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Most Obamacare attention this week has been on the been on the revised Congressional Budget Office estimates that show the GOP bill to repeal and replace the Affordable Care Act would cause fewer people (only 23 million vs. 24 million) to lose coverage, but at a higher cost ($31 billion more than the March version of the bill) to Uncle Sam's bottom line. But at the same time, nuts and bolts work on the American Health Care Act, or AHCA as the Republican bill is known, also continued at the Congressional committee level. House Speaker Paul Ryan (R-Wisconsin) in March... Read more →


The first Armed Forces Day was celebrated on this day 67 years ago. President Harry S. Truman led the effort to establish a single holiday to thank U.S. military members for their service in support of our country. On Aug. 31, 1949, Truman's Secretary of Defense Louis Johnson announced the creation of Armed Forces Day to replace the separate Army, Navy, Marine Corps and Air Force Days. It was a logical move given the unification under Truman's administration of the Armed Forces under the Department of Defense. President John F. Kennedy established Armed Forces Day as an official holiday in... Read more →


In his new book, "The Vanishing American Adult: Our Coming-of-Age Crisis — and How to Rebuild a Culture of Self-Reliance," Nebraska Sen. Ben Sasse says young people in the U.S. are failing to launch. He explained to Elaine Quijano on "Red & Blue" how we ended up here and what Americans can do to prepare for adulthood. (Click image to view CBSN video) Sen. Ben Sasse swears that his book is not just 320 pages of old man "get off my lawn" rants at neighbor kids. First of all, the 45-year-old Sasse is far from old. Plus, says the Nebraska... Read more →


May flowers, like these Texas poppies, are one of the reasons it's such a merry month. Other reasons to be happy is that there are some tax moves you can make now to cut your 2017 IRS bill. (Photo by Kay Bell) Welcome to the merry, merry month of May, which is particularly joyous for folks who've finished up their 2016 tax returns. That's almost 136 million of us, with around 17 million of those 1040 forms arriving at Internal Revenue Service processing centers in the final days of this year's main filing season. While the 2017 filing season got... Read more →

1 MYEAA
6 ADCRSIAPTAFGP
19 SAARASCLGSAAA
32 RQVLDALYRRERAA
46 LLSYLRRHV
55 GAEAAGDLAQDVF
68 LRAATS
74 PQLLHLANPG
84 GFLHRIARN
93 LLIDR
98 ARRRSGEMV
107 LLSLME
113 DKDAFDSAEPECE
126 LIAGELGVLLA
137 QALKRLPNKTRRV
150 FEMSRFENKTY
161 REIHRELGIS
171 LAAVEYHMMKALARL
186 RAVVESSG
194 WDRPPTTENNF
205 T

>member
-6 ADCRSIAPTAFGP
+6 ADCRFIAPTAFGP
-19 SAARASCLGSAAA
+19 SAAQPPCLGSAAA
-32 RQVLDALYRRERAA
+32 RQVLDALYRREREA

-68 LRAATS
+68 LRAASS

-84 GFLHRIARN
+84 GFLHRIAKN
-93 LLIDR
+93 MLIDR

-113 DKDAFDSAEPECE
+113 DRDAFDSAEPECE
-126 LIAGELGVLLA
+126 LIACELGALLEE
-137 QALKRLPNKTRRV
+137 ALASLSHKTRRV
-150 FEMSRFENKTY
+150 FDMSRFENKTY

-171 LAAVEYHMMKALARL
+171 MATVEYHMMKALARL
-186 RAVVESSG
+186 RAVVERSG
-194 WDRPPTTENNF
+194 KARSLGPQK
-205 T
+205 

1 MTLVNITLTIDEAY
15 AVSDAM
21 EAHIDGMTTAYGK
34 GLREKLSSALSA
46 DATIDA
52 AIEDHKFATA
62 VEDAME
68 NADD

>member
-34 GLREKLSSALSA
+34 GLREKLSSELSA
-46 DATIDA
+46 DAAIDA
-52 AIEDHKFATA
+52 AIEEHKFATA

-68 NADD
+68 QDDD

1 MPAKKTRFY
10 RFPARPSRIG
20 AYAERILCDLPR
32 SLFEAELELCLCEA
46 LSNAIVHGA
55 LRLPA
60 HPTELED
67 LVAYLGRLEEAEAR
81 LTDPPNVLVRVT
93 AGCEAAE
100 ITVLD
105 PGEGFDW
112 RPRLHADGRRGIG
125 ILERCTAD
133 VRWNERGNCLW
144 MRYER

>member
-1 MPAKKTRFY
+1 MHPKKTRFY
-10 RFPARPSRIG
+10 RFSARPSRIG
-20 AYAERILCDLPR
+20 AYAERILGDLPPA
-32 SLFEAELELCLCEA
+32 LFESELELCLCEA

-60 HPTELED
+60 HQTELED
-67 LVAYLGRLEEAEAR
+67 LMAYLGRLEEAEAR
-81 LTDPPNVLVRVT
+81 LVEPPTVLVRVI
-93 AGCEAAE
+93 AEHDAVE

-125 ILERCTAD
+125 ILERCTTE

Happy Earth Day 2017! Maybe you're spending this Saturday simply out enjoying the beauty of Mother Earth. Or perhaps you're participating in the March for Science (the main event in D.C. or satellite marches across the country) to support scientific efforts, including the study of climatology and climate change. Regardless of how you acknowledge Earth Day, thank you for thinking of our planet. In recognition of your commitment to protect and preserve the only place we humans and other creatures have (so far) to live, here are 7 tax saving options that reward energy and environmentally friendly efforts. Let's start... Read more →


The April filing deadline (it's on the 18th this year) is less than a month away. So far, the tax season is running slow. The Internal Revenue Service says that fewer than half of the expected 153 million returns have arrived at its processing offices. That indicates that there will be a mad rush to the tax filing finale. And that means that a lot of people will fall into the proverbial haste makes waste pit, being in such a hurry that they'll overlook some tax breaks. If you're careful not to miss any tax breaks for which you qualify,... Read more →


Bluebonnets, the state flower of Texas, are among the wildflowers that emerged early this year thanks to warmer than normal temperatures. (Photo of a Hill Country patch on March 18, 2017, by Kay Bell) Hello, Spring! You used to be my favorite season, but for the last few years — OK, the last dozen that we've been back in Texas — you've arrived in late February or early March and only lasted about three days. By the time you're official, which was when you clocked in at 6:29 a.m. Eastern Daylight Time (5:29 a.m. CDT; I was asleep) today, it... Read more →